This contrast of meaning illustrates a point Karl Marx described but which the ideology seeks to ignore: “All the illusions of the Monetary System arise from the failure to perceive that money, though a physical object with distinct properties, represents a social relation of production.”
The debt crisis in the US, severely aggravated by the recurrent tax on young adults who have chosen to buy an expensive education on credit, is the logical consequence of both the economic ideology of individualism and the fact that the economy is now built on two pillars: domestic consumerism and the military-industrial economy, which requires continual investment in arsenals either built for the US government or sold profitably to foreign governments for their policing and defense. Consumerism means that the ideal behavior of citizens for the health of the economy is to live beyond their means. The military-industrial economy, in turn, consumes the resources that nations traditionally allocate to infrastructure and public services. A good proportion of the citizens are reduced to a situation of precarious dependence on a fundamentally volatile system that leaves them constantly exposed.
Over the past 150 years of its evolution, the history of US capitalism as a self-sustaining — but not self-regulating — system, coupled with its ideology that objectively encourages concentration and monopoly, has with impeccable logic produced the current debt crisis. Moreover, as Yahoo’s advice to Americans to “get more serious” indicates, the political system no longer senses a duty to provide a coherent solution. Yahoo’s message translates quite simply as: If the people have a problem, blame the people, not the system.
Americans have been taught to think that, ideally, the government shouldn’t even exist except to maintain national defense, which no longer means defense of the national territory but “defense of American interests.” This is the semi-official name of the sacred concept — trotted out by the government in elaborating its foreign policy and never analyzed or critiqued by the media — that justifies invasions, wars and sanctions, as well as manifold clandestine activities that operate under the cloak of diplomacy and sometimes masquerading as simple technological progress (in surveillance).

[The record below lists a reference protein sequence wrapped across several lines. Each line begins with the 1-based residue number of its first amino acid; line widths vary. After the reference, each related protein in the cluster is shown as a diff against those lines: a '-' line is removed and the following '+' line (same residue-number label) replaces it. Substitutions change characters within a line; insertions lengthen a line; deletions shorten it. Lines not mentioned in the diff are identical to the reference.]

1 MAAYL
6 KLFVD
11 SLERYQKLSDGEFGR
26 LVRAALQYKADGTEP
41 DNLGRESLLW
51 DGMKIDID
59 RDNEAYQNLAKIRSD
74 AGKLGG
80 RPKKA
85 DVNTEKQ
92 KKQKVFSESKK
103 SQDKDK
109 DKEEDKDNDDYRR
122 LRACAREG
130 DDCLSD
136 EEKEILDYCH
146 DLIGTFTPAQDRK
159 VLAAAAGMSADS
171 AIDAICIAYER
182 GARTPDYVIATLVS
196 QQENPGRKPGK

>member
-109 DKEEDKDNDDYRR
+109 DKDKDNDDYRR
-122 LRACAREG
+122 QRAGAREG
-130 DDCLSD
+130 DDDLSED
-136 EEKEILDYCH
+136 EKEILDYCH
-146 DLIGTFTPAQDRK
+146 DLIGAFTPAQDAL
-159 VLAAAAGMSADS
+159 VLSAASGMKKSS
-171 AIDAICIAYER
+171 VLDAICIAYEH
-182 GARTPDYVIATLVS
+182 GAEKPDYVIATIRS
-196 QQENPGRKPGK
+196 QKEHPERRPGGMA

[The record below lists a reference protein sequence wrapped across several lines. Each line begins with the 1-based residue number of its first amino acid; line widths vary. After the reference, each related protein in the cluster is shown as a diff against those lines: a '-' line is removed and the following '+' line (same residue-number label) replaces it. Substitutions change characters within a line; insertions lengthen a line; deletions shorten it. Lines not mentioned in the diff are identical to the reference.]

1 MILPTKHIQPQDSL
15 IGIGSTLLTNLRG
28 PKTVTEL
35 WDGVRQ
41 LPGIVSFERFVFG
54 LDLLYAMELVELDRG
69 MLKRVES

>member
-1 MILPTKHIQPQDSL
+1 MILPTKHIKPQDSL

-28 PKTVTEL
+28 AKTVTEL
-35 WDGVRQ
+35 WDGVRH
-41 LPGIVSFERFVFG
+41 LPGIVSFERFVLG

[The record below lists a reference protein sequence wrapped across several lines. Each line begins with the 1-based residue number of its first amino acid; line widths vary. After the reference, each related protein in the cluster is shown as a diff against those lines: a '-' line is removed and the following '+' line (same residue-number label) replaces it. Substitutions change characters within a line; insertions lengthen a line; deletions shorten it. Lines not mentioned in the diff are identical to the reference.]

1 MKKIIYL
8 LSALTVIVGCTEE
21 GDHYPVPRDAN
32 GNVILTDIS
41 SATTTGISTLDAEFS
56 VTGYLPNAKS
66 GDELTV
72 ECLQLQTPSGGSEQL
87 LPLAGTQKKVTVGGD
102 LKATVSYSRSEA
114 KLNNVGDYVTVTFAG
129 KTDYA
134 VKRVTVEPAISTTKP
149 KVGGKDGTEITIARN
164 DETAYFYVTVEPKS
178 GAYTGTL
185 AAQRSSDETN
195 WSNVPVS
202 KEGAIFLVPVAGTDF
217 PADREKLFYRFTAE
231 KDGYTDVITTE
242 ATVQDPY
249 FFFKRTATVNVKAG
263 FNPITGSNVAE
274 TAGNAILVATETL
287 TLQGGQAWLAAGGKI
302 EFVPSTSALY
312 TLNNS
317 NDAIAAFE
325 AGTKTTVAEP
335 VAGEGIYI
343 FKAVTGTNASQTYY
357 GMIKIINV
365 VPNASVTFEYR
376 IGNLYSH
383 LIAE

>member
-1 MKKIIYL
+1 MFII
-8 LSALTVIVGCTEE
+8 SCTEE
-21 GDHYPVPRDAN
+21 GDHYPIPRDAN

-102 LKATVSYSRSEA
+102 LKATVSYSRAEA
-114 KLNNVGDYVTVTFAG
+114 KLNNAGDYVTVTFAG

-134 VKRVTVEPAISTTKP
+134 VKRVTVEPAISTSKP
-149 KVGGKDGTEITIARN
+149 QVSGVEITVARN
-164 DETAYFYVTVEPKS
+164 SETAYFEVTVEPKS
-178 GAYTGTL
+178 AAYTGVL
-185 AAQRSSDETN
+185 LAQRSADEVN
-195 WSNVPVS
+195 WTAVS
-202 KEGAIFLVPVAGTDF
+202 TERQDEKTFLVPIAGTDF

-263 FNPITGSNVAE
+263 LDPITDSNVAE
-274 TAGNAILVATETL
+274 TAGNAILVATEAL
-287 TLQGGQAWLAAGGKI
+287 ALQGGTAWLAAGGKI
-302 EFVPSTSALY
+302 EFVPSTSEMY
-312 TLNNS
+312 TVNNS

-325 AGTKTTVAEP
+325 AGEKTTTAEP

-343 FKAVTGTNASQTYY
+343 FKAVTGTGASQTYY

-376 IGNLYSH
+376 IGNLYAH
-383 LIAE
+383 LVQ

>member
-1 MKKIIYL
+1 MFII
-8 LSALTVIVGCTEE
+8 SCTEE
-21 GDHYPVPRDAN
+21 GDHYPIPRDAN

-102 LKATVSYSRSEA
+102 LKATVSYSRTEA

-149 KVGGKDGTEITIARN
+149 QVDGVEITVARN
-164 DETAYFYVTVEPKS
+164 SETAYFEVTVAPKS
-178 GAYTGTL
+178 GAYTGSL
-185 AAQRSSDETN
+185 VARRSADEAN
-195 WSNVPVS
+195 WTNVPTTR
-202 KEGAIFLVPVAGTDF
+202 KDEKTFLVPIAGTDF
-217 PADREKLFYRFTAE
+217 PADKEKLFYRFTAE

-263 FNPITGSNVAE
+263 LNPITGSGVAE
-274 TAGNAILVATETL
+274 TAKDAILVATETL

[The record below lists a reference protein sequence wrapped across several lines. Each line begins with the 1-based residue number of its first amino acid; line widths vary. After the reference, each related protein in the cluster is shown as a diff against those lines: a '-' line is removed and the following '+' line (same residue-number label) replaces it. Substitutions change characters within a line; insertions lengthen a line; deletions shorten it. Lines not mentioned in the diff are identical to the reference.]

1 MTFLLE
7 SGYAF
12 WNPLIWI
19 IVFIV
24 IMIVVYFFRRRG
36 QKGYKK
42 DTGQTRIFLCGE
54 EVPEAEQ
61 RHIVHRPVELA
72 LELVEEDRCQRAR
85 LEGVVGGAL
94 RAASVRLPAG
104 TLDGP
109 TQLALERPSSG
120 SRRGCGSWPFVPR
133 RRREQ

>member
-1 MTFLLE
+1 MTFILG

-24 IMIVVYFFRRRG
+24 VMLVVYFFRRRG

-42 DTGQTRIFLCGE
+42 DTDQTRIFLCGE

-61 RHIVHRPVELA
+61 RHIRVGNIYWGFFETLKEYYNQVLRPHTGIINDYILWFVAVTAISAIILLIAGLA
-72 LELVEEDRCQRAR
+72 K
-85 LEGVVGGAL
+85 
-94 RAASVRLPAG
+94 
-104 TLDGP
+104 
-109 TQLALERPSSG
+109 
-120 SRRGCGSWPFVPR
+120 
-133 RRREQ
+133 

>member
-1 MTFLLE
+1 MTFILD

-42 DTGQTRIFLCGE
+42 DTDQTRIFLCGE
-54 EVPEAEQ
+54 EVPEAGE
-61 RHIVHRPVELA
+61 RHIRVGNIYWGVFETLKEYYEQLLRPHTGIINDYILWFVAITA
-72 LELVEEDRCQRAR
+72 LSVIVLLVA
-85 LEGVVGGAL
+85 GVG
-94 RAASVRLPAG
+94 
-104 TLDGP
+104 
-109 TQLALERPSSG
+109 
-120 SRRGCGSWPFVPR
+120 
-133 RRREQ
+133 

Chris Hogan is an educator who wants people “to understand and grow in their knowledge” and “make changes.” The tacit lesson is this: Don’t wait for the kind of political reforms to tackle debt that politicians like Bernie Sanders and Elizabeth Warren are proposing. Everyone should understand that Congress would never budget for such measures. Follow your own initiative. Listening to Hogan’s show and reading his book should do the trick. That’s something the average person can easily budget for.
*[In the age of Oscar Wilde and Mark Twain, another American wit, the journalist Ambrose Bierce, produced a series of satirical definitions of commonly used terms, throwing light on their hidden meanings in real discourse. Bierce eventually collected and published them as a book, The Devil’s Dictionary, in 1911. We have shamelessly appropriated his title in the interest of continuing his wholesome pedagogical effort to enlighten generations of readers of the news.]
The views expressed in this article are the author’s own and do not necessarily reflect Fair Observer’s editorial policy.